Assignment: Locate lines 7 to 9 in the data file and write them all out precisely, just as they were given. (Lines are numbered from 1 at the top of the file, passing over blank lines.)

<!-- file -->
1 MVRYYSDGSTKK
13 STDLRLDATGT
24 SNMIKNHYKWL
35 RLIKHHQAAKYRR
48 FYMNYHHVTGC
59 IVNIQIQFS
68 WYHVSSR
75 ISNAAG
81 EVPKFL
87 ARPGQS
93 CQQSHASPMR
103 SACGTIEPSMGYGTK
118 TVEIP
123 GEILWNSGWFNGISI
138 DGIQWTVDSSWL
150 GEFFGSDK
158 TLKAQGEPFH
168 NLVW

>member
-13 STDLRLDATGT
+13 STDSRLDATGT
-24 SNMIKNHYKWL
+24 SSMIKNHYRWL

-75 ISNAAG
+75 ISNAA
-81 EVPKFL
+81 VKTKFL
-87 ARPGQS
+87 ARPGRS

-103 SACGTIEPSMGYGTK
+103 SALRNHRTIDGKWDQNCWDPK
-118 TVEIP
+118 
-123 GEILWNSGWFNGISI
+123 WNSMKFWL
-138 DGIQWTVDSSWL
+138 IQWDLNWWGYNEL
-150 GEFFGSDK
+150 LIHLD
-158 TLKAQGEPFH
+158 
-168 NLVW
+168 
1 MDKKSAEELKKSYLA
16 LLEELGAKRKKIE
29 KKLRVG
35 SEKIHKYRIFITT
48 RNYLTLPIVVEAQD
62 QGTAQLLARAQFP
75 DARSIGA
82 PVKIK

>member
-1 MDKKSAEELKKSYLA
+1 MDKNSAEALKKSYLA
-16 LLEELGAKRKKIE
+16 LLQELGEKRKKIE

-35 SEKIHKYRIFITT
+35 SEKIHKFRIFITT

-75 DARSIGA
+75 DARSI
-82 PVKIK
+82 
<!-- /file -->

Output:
68 WYHVSSR
75 ISNAAG
81 EVPKFL